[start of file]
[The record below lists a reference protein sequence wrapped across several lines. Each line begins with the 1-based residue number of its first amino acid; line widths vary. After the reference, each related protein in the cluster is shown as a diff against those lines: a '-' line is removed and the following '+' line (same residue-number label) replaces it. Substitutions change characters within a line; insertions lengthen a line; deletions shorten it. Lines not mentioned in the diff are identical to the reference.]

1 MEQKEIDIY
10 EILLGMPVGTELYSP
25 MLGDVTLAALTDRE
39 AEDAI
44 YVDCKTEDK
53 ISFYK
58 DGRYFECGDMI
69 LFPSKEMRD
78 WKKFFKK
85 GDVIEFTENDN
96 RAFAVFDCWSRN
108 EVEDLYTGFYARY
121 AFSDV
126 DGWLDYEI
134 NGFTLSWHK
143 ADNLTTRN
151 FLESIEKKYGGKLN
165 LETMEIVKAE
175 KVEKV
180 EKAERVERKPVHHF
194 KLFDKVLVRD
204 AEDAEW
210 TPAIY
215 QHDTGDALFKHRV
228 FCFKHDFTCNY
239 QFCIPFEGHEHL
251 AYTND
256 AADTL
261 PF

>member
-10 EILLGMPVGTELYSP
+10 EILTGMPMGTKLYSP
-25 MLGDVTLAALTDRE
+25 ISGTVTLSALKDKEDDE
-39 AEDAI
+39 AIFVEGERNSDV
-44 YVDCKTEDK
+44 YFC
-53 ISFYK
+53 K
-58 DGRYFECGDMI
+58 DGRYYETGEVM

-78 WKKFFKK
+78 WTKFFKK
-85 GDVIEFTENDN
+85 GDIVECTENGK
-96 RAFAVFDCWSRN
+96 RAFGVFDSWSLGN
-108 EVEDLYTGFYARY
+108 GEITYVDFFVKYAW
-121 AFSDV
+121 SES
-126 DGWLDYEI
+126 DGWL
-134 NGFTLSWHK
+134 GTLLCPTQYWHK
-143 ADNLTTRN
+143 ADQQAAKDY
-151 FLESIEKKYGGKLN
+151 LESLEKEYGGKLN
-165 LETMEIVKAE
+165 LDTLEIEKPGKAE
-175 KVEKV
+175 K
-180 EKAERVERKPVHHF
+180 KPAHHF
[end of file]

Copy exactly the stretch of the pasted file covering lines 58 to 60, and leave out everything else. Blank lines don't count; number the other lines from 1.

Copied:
-143 ADNLTTRN
+143 ADQQAAKDY
-151 FLESIEKKYGGKLN